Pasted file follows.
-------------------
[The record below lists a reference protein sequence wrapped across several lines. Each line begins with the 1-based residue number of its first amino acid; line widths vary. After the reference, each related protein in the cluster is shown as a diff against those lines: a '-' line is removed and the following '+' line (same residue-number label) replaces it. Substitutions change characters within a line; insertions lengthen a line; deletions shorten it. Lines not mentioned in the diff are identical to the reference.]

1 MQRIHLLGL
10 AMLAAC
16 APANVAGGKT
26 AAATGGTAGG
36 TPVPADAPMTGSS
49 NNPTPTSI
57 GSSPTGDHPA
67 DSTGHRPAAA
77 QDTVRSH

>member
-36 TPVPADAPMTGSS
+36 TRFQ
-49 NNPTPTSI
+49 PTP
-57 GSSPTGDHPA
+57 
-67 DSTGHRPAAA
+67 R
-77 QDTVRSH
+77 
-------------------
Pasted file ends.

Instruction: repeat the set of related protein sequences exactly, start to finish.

[The record below lists a reference protein sequence wrapped across several lines. Each line begins with the 1-based residue number of its first amino acid; line widths vary. After the reference, each related protein in the cluster is shown as a diff against those lines: a '-' line is removed and the following '+' line (same residue-number label) replaces it. Substitutions change characters within a line; insertions lengthen a line; deletions shorten it. Lines not mentioned in the diff are identical to the reference.]

1 MQRIHLLGL
10 AMLAAC
16 APANVAGGKT
26 AAATGGTAGG
36 TPVPADAPMTGSS
49 NNPTPTSI
57 GSSPTGDHPA
67 DSTGHRPAAA
77 QDTVRSH

>member
-36 TPVPADAPMTGSS
+36 TRFQ
-49 NNPTPTSI
+49 PTP
-57 GSSPTGDHPA
+57 
-67 DSTGHRPAAA
+67 R
-77 QDTVRSH
+77 